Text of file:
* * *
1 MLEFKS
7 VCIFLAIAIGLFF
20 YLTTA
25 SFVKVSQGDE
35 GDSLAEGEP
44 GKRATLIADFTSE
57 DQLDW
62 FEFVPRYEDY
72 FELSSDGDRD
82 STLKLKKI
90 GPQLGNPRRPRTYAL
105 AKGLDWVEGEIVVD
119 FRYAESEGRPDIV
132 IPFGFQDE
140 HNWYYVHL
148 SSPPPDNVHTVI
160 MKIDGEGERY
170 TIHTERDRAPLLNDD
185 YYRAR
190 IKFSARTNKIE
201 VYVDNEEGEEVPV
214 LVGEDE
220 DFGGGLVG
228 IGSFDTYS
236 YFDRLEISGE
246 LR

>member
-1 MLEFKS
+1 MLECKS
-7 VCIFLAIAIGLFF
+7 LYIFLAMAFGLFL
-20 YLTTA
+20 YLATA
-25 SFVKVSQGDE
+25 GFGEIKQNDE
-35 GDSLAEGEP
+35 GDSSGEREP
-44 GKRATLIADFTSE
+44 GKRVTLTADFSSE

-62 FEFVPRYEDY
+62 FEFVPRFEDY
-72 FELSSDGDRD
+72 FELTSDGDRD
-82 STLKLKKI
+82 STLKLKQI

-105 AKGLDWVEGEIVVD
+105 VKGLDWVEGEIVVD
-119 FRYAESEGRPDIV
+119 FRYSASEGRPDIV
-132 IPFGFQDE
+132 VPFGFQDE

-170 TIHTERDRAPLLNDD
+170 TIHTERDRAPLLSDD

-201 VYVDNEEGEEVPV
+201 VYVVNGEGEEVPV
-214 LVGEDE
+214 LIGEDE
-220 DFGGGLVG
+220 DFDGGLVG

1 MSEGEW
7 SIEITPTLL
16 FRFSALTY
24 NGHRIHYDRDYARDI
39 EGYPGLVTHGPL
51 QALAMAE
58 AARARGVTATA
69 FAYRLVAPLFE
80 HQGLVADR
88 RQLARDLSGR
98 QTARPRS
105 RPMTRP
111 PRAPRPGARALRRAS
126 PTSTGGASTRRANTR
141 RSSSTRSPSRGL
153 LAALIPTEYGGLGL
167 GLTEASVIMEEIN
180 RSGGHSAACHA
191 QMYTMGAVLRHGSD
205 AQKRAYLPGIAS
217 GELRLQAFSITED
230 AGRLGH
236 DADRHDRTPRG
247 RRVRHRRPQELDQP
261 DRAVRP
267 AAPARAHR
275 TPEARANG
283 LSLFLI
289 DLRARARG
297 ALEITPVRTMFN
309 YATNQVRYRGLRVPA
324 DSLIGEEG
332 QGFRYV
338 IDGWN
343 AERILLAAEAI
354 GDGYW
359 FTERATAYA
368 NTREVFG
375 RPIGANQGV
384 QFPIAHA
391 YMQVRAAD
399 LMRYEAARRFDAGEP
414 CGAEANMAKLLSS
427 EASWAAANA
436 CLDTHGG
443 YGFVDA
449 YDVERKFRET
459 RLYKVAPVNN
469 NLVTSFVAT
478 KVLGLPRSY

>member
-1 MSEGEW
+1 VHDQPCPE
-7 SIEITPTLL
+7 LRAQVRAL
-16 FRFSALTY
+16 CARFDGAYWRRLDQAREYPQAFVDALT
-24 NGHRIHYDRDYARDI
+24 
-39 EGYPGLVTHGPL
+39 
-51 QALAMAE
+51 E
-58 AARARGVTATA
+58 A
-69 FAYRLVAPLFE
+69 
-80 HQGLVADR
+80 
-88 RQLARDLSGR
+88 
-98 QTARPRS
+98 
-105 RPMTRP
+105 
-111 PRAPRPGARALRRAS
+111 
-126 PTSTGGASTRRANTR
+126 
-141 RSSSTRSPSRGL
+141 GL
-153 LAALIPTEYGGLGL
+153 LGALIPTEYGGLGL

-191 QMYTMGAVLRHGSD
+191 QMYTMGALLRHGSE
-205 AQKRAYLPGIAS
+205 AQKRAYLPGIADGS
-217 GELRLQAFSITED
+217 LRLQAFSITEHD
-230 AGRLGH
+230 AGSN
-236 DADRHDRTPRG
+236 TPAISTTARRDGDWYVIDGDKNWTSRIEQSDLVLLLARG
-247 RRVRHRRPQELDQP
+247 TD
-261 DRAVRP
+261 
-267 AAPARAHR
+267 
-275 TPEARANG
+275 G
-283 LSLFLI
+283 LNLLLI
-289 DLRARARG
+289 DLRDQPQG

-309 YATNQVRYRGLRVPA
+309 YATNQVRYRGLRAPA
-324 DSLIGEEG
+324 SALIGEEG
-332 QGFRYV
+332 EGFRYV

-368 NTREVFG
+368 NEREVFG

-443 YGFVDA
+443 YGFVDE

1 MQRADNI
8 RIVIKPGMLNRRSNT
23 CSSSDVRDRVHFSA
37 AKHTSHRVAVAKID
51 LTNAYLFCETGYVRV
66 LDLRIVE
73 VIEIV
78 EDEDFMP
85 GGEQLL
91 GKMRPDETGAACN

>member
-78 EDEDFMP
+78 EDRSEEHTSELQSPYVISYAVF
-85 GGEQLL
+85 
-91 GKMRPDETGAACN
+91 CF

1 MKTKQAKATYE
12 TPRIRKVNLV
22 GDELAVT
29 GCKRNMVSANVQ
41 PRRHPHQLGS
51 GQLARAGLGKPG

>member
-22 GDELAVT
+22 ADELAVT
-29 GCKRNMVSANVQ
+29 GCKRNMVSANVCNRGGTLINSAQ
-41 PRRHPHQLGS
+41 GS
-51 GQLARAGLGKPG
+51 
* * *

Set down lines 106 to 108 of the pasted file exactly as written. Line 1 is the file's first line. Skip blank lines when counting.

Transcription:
449 YDVERKFRET
459 RLYKVAPVNN
469 NLVTSFVAT